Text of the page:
What the world wants to know about Britain

If search engine terms are any measure of what people want to know about Britain, I’m full of insight. And that other stuff, but it’s not what we’re talking about right now. I’m disguising myself as a sensible bloggist, so behave please. We’re in public.

I keep a list of the search engine terms that lead people to Notes, and that list tells me everything I need in order to fake my way through a serious topic. So here we go, with Google’s lower-case style and lack of question marks carefully preserved where I quote directly. Somehow adding quotation marks seems—oh, I don’t know, un-search-engine-like, so I’ve left them out, even though things would be clearer if I added them.

Profanity

I had four searches about these: who swears more, us or uk (I don’t know, but I’m pretty sure it’ll depend on what you consider a swear word) and usa vs uk profanity. Both of these popped up twice, each worded the same way and in a short space of time, marking them as two repeat searches. What do we learn from this? That the people who are interested in swearing try repeat their searches and return to sites where they probably didn’t find an answer the first time.

Irrelevant photo: Chun Quoit in the fog. This is an ancient monument near Penzance. No one knows what it purpose was, but it looks a lot like a giant stone ironing board.

Irrelevant photo: Chun Quoit in the fog. This is an ancient monument near Penzance. No one knows what its purpose was, but it looks a lot like a giant stone ironing board.

Manners

On a vaguely related topic, I was on the receiving end of five searches about manners: british have nicer manners (than who?); manners and how they started (twice); american manners for brits (see next question); what about manners in the us (we don’t have any, so don’t worry about it). The idea of two polite Brits brushing up on American manners in advance of a trip is touching, in a sad sort of way. It’s thoughtful, it’s polite, and oh sweetheart, it is so not going to help.

Food

The world—and I’m exaggerating only slightly; it’s called the multiplier effect and it allows me to lie in good conscience—is obsessed with lemon drizzle cake. I have no idea why. I mean, it’s good, but I never heard of it before I moved to Britain so how did everyone else? I had three searches for recipes in cup measurements (those would be from Americans), and one asking for metric, one that just asked for and measurements, possibly of the ingredients, possibly of the resulting cake, and possibly of the person who ate it all in one sitting. Plus one wanting an easy american english recipe—presumably that’s one with the excess U’s left out because they’re fattening. I did write a post or two about this, but in trying to come up with a recipe in cup measures I screwed the whole thing up so I’m not going to link back to it, even though it’s the most important topic I’ve written about. Other searches wanted to know about english food, british food, food about england in short note (I am notably short, but I don’t think that’s what this is about), tea, and an american expat making chocolate chip cookies in England (which is cheating a bit since it’s not exactly about Britain but let’s include it anyway because that’s me; I made a batch last week, since I’m the proud hoarder of a new stash of chocolate chips).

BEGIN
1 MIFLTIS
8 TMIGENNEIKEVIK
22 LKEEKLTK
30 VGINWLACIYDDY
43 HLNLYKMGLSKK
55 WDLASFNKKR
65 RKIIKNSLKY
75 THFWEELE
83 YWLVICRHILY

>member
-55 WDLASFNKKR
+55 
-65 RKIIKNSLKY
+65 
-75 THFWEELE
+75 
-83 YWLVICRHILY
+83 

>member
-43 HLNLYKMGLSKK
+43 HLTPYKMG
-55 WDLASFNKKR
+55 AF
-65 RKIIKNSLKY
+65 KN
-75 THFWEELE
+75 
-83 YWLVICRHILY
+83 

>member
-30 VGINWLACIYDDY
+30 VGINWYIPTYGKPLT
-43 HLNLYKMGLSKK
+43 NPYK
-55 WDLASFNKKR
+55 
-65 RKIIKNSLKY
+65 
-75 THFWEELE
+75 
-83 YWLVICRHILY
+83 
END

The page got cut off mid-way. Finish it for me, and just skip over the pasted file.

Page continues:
Tourism

Tourism sites think we want to know about beaches, castles, and places to stay. Bullshit. Here’s what people want to know: do the british mind american tourists; american tourists hated; annoyed by tourists? Cornwall (the question mark, being in the middle, survived); why are british so mean to american tourists. So, with that level of paranoia, we can answer the next two questions: why so few american tourists (because they think no one likes them) and are americans in awe of Britain when they visit (they might be if they weren’t so busy worrying about whether anyone likes them and why they don’t). And three people wanted to know about emmits, which is a Cornish word for tourists, although not necessarily American ones. It’s not a compliment, so maybe those tourists and would-be tourists are onto something. And in a neat little irony, I just googled emmits notes from the uk to locate the link to the back post on emmits.

Accents and language

Three people want to know how to pronounce the Widemouth part of Widemouth Bay (Widmuth, to save you the search). No one wants to know how to pronounce anything else, although one asked about british place of interest or towns consonants missing. I don’t know what this obsession with Widemouth means. Maybe it’s the center of the universe, although you wouldn’t think so to drive through. Other searches are: talking in british english a sex (no, I don’t understand it either, but then I’m American so maybe I’m not supposed to); do the english have accents to the aussies (is a bear Catholic? does the Pope shit in the woods?); table british accent (this may have to do with food but it may have to do with parliamentary procedure, in which case it’s complicated because to table means different things in American and British usage); british accent are fascinating (yes, but not half as fascinating as Google searches); pure english word list (sorry, kid, but English isn’t a pure language). And finally, about the U.S., what do americans call cats (we call them cats, or sometimes kitty).